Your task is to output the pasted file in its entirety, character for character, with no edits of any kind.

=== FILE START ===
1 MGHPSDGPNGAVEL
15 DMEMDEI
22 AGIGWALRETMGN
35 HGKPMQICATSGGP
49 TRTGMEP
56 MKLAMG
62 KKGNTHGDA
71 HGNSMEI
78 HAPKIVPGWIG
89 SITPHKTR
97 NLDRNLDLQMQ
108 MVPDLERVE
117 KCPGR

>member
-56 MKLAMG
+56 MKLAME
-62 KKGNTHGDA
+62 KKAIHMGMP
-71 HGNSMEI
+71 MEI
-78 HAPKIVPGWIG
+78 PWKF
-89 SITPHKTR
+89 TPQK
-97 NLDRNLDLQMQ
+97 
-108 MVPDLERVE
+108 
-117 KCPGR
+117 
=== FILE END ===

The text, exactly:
1 MGHPSDGPNGAVEL
15 DMEMDEI
22 AGIGWALRETMGN
35 HGKPMQICATSGGP
49 TRTGMEP
56 MKLAMG
62 KKGNTHGDA
71 HGNSMEI
78 HAPKIVPGWIG
89 SITPHKTR
97 NLDRNLDLQMQ
108 MVPDLERVE
117 KCPGR

>member
-56 MKLAMG
+56 MKLAME
-62 KKGNTHGDA
+62 KKAIHMGMP
-71 HGNSMEI
+71 MEI
-78 HAPKIVPGWIG
+78 PWKF
-89 SITPHKTR
+89 TPQK
-97 NLDRNLDLQMQ
+97 
-108 MVPDLERVE
+108 
-117 KCPGR
+117 